Saturday I was focused on getting the tours up and out, with some glitches but the weather could have been worse. Saturday night was the SAH benefit, honoring the Chicago 7 – those 1970s rebels who upturned the Modernist Miesian apple cart – and Chicago Women in Architecture. It was a fantastic event in the Merchandise Mart, and I got to chat with many great Chicago architectural and preservation people, including the incomparable John Bryan, who so graciously endowed the Chair I hold, Gunny Harboe, Jim Peters and David Bahlman, who made the trip from his new digs in Connecticut. Geoffrey Baer of Channel 11 was the MC and gave me a very kind shout-out during the proceedings. We shuttled some more tours off this morning and I met one of them to tour the River Forest Women’s Club this afternoon, that stellar story of a 10 Most Endangered (2005) building that within three years became the Preservation Project of the Year (2008) thanks to Paul and Ellen Coffey. They met all of the preservation standards in spades, and made it more environmentally friendly as well, putting in a geothermal system and cutting its heating costs by four-fifths. Preservation is Sustainability. And it often looks pretty darn good.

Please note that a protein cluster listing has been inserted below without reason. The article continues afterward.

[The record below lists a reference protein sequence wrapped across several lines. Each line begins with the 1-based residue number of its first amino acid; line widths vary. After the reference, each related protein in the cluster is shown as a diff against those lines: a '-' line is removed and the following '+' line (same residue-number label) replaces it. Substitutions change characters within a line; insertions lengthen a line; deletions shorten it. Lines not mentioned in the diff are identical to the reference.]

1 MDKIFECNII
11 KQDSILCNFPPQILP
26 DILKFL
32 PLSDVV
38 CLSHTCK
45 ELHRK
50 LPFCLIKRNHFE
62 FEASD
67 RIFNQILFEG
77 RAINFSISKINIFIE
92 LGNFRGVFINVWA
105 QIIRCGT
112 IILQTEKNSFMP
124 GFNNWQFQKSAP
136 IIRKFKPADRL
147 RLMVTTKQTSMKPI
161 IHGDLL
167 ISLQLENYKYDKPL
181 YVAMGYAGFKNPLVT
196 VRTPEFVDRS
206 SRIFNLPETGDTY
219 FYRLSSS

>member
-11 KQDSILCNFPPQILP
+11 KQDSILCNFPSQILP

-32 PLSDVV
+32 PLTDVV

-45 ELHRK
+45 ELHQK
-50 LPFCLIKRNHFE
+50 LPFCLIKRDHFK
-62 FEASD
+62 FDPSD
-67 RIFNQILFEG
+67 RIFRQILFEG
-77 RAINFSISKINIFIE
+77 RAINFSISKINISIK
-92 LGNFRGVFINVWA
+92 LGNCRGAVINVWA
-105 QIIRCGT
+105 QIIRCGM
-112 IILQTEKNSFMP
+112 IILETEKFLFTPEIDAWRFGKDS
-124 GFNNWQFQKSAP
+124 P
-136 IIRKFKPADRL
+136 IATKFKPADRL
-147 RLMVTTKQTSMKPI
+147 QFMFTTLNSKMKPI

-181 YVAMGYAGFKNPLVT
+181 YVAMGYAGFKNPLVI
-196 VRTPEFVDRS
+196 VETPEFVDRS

August

August 3, 2008

August already in Chicago, normally time for some landmarks shenanigans by the powers that be. At least, that used to be the tradition in the 1980s – announce a big historic-building-damaging project in August when the goo-goos were off in Saugatuck or Door County and couldn’t mount public opposition. That may be less true in the Internet age, because you can get the internet next to the pool in Rowley’s Bay. We shall see if down time dog days produce anything this year, but in the meantime I need to catch up on landmarks news in Illinois…

The big news at Landmarks Illinois is the selection of Jim Peters as the new President of Landmarks Illinois. Peters brings excellent credentials, being an award-winning faculty member of our SAIC Master’s program in historic preservation for seven years, a former Director of the Commission on Chicago Landmarks, and a certified planner with a preservation degree. Jim also knows everyone and knows how to get things done, which is the LI way. I can proudly say I was on the Search Committee that unanimously chose Jim.

Budget cuts everywhere. The DysState of Illinois has halved its staff budget at the Illinois Historic Preservation Agency which has cut the hours at historic sites and has already suffered a decade of budget cuts. Hello? What is the state’s biggest industry? Tourism, you say? Well, then, let’s shut down all of the tourist sites! These state pols couldn’t find out which side their bread buns were buttered on with both hands and a flashlight.

At the National Trust budget tightening is striking as well, thanks to the faltered economy, although not nearly as draconian as Illinois. Usually a down economy means an uptick in my industry (one of the nation’s few with a positive trade balance) education, although we will have to wait until the fall class shows up to prove that one.